Is the Brazilian diplomatic divorce over?

The interim government of Michel Temer, Brazilian vice-president, has been showing a dramatic shift in the diplomatic relations with Israel. Unlike the government of Dilma Roussef, currently in process of impeachment, whom for several times, as I posted here, here and here, proved to be an obstacle in issues concerning Israel, the Brazilian new approach to foreign affairs has been repairing Brazilian actions against Israel in the last years.

Immediately after the horrific terrorist attack at Sarona's market, the Itamaraty, Brazilian Ministry of Foreign Affairs, issued a diplomatic note condemning the attack and providing condolences to victims' family. That was a huge shift in both content and sentiment of Brazilian diplomatic notes. During Roussef's government, the Itamaraty issued notes that avoided to mention terrorism and also painted a two-sided responsibility to the events - even during the recent Palestinian wave of attacks.
In the pinnacle of the Protective Edge Operation, representatives of the Brazilian Foreign Affairs offices toughly criticized Israel, called back to Brasilia the Brazilian Diplomat in Israel and condemned Israel for the excessive use of force against Hamas in Gaza – all under the acknowledgment of the president Roussef.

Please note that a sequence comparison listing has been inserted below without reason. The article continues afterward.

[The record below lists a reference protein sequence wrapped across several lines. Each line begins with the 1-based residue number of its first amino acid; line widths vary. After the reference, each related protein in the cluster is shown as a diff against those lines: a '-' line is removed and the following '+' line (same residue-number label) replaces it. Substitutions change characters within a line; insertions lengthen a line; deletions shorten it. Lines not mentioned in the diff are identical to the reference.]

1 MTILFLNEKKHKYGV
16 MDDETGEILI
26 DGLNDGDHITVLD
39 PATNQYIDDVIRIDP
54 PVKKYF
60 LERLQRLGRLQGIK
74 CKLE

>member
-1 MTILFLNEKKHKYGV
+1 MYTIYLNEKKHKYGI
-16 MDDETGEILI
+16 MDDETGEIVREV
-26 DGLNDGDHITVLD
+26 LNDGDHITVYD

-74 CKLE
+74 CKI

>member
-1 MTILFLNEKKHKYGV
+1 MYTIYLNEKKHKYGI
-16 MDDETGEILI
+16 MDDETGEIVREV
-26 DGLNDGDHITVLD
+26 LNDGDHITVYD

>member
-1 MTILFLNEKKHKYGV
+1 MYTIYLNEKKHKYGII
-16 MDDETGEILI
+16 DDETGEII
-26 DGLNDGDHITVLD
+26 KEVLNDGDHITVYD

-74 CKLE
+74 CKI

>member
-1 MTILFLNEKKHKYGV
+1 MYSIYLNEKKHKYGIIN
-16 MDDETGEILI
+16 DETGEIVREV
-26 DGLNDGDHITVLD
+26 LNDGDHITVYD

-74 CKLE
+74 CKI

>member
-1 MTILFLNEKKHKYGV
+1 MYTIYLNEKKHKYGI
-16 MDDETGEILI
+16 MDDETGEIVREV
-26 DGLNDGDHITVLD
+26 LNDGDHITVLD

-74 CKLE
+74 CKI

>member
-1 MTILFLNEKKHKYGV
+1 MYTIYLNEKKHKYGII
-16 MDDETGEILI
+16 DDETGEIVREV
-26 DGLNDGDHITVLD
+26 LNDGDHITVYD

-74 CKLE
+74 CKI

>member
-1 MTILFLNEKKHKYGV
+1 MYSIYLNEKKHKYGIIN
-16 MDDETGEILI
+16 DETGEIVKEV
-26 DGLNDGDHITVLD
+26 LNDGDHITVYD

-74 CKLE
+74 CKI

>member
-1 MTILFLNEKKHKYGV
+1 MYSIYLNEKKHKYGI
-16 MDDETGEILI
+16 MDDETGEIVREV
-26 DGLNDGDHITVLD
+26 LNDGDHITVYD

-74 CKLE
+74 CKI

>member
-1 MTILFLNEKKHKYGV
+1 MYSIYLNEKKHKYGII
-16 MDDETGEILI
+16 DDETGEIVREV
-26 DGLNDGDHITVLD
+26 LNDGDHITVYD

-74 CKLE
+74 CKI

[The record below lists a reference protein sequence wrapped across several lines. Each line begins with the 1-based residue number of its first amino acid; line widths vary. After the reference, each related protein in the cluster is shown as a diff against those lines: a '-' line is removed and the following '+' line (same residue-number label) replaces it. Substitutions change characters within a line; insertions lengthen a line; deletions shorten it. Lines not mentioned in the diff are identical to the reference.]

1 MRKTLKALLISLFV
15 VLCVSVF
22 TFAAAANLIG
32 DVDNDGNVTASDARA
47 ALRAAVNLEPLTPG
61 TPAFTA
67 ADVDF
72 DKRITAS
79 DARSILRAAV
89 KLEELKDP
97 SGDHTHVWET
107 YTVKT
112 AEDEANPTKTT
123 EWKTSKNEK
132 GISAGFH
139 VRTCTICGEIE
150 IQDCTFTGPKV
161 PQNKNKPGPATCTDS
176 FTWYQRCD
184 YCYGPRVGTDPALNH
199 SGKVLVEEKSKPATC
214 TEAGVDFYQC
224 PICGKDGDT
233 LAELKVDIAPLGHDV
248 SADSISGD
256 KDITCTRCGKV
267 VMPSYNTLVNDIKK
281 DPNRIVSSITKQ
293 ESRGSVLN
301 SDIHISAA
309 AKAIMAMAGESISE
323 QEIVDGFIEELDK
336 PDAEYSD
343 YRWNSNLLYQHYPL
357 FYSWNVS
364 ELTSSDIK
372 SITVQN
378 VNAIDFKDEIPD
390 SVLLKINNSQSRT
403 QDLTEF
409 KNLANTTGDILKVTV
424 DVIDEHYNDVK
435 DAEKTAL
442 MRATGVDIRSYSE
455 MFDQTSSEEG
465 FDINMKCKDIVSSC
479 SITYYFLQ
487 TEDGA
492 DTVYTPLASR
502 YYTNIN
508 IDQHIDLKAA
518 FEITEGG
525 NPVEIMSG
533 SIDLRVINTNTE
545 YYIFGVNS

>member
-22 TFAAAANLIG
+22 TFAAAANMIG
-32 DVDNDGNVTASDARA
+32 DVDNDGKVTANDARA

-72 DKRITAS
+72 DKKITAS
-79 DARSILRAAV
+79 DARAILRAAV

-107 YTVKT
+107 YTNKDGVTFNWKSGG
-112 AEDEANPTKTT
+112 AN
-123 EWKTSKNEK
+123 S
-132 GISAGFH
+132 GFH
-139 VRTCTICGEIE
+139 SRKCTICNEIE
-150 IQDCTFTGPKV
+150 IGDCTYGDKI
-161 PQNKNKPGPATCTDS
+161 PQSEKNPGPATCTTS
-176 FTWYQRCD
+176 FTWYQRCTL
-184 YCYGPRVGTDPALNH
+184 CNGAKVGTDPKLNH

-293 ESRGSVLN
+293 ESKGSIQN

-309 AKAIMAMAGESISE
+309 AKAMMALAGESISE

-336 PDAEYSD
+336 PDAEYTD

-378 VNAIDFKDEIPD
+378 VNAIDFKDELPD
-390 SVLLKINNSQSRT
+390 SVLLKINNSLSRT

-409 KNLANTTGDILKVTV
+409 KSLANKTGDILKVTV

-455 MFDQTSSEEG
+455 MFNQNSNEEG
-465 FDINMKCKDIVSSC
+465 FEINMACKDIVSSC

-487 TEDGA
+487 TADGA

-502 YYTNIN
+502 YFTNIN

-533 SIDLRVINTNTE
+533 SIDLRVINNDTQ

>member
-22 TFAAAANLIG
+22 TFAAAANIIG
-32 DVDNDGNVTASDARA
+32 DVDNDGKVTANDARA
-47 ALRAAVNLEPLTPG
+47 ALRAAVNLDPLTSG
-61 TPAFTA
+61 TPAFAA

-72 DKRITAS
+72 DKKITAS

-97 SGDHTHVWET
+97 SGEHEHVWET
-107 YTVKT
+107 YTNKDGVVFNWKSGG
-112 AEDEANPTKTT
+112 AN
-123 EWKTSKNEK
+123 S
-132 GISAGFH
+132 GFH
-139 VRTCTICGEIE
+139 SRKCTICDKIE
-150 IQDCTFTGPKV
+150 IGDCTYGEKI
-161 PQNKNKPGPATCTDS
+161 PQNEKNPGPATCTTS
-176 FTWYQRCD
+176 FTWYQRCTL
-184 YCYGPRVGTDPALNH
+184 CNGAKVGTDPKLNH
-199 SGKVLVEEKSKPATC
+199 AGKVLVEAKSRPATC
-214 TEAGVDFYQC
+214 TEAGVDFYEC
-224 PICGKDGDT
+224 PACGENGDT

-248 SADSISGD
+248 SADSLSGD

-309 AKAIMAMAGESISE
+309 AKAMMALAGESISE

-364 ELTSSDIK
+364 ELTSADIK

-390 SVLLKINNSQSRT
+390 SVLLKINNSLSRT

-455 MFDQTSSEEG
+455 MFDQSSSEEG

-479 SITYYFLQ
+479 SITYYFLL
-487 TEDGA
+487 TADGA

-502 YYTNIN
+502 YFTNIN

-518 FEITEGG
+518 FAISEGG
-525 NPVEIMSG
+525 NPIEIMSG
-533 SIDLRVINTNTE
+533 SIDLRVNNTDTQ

Additionally, Brazil led Latin American countries to align in both Israeli criticism and support to Palestinian issues in United Nations, like Unesco's resolution that refers to the temple mount solely as Al-Aksa Mosque/Al-Haram Al Sharif, 
a decision widely controversial for omitting the historical ties of the Jewish people with the remaining of the second temple and for the historical UN strong bias against Israel.
Mr. Jose Serra, the Minister of Foreign Affairs, has changed the Brazilian vote in this session from "yes" to "no". He clearly shows that the interim government intends to re-approximate the diplomatic relations between both countries and to undo Roussef's foreign affairs mismatches.
This recent move redeem the strong ties between both nations that started already in 1947's UN general assembly session, where the unprecedented Brazilian diplomat, Osvaldo Aranha, did a series of actions that contributed to the majority of "yes" votes in the partition of Palestine. That strong tie faded away along the 14 years of Brazil's ruling Workers Party.
Yet, the question that remains is if the interim government's decisions will turn around in case Roussef's impeachment process is declined in the Brazilian senate. Meanwhile, the long period of diplomatic divorce has gone and Israel enjoys the return of an important ally in the international affairs.